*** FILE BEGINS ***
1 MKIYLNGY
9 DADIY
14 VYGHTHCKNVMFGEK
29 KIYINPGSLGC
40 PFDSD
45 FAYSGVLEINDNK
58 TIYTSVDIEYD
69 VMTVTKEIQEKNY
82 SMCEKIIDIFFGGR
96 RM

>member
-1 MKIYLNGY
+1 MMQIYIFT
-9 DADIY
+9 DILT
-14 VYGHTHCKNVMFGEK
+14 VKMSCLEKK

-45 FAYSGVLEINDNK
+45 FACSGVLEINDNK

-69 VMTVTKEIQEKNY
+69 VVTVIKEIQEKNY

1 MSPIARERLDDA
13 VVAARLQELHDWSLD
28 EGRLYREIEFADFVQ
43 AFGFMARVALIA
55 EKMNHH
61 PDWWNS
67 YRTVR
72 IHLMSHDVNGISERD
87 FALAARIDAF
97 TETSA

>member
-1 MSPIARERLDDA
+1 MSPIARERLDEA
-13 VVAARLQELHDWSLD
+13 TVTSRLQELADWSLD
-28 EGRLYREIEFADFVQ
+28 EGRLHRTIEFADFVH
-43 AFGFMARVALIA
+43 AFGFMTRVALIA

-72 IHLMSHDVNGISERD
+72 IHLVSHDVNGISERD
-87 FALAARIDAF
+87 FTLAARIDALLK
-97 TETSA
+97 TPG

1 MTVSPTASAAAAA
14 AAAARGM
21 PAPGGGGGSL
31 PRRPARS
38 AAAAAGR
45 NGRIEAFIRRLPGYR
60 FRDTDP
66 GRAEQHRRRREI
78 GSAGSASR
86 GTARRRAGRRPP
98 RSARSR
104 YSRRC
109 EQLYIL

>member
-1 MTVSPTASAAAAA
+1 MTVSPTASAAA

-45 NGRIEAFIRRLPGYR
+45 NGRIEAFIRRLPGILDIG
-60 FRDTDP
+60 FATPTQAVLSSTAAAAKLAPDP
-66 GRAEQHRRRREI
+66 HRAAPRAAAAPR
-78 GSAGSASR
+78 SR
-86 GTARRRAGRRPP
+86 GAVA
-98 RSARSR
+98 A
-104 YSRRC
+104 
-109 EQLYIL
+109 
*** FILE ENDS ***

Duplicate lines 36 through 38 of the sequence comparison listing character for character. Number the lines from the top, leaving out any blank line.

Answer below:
+13 TVTSRLQELADWSLD
-28 EGRLYREIEFADFVQ
+28 EGRLHRTIEFADFVH